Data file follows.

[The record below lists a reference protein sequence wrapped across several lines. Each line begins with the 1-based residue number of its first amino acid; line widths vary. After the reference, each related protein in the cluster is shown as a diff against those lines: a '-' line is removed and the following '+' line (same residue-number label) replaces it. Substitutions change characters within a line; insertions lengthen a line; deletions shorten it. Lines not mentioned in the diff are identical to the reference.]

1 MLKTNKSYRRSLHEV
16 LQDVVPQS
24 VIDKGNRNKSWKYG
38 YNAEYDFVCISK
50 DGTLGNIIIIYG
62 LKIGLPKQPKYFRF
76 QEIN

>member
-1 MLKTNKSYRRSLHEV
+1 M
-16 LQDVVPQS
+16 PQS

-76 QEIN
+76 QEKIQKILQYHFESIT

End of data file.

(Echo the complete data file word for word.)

[The record below lists a reference protein sequence wrapped across several lines. Each line begins with the 1-based residue number of its first amino acid; line widths vary. After the reference, each related protein in the cluster is shown as a diff against those lines: a '-' line is removed and the following '+' line (same residue-number label) replaces it. Substitutions change characters within a line; insertions lengthen a line; deletions shorten it. Lines not mentioned in the diff are identical to the reference.]

1 MLKTNKSYRRSLHEV
16 LQDVVPQS
24 VIDKGNRNKSWKYG
38 YNAEYDFVCISK
50 DGTLGNIIIIYG
62 LKIGLPKQPKYFRF
76 QEIN

>member
-1 MLKTNKSYRRSLHEV
+1 M
-16 LQDVVPQS
+16 PQS

-76 QEIN
+76 QEKIQKILQYHFESIT